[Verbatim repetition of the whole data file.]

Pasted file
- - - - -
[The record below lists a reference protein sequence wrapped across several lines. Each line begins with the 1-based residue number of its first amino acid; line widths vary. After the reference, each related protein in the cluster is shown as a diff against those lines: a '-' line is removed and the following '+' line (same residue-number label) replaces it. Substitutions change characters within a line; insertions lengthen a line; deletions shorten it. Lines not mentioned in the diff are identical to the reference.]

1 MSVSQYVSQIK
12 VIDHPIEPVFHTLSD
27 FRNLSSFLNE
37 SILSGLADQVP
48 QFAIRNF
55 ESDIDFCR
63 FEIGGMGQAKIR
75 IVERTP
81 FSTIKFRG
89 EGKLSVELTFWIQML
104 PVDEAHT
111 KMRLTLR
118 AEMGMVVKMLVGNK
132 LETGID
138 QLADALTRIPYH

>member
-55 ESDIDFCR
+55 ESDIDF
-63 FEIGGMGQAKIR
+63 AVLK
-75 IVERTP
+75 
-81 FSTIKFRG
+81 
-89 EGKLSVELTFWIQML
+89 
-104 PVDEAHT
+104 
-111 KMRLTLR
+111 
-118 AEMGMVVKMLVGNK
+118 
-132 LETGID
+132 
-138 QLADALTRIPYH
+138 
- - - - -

[The record below lists a reference protein sequence wrapped across several lines. Each line begins with the 1-based residue number of its first amino acid; line widths vary. After the reference, each related protein in the cluster is shown as a diff against those lines: a '-' line is removed and the following '+' line (same residue-number label) replaces it. Substitutions change characters within a line; insertions lengthen a line; deletions shorten it. Lines not mentioned in the diff are identical to the reference.]

1 MSVSQYVSQIK
12 VIDHPIEPVFHTLSD
27 FRNLSSFLNE
37 SILSGLADQVP
48 QFAIRNF
55 ESDIDFCR
63 FEIGGMGQAKIR
75 IVERTP
81 FSTIKFRG
89 EGKLSVELTFWIQML
104 PVDEAHT
111 KMRLTLR
118 AEMGMVVKMLVGNK
132 LETGID
138 QLADALTRIPYH

>member
-55 ESDIDFCR
+55 ESDIDF
-63 FEIGGMGQAKIR
+63 AVLK
-75 IVERTP
+75 
-81 FSTIKFRG
+81 
-89 EGKLSVELTFWIQML
+89 
-104 PVDEAHT
+104 
-111 KMRLTLR
+111 
-118 AEMGMVVKMLVGNK
+118 
-132 LETGID
+132 
-138 QLADALTRIPYH
+138 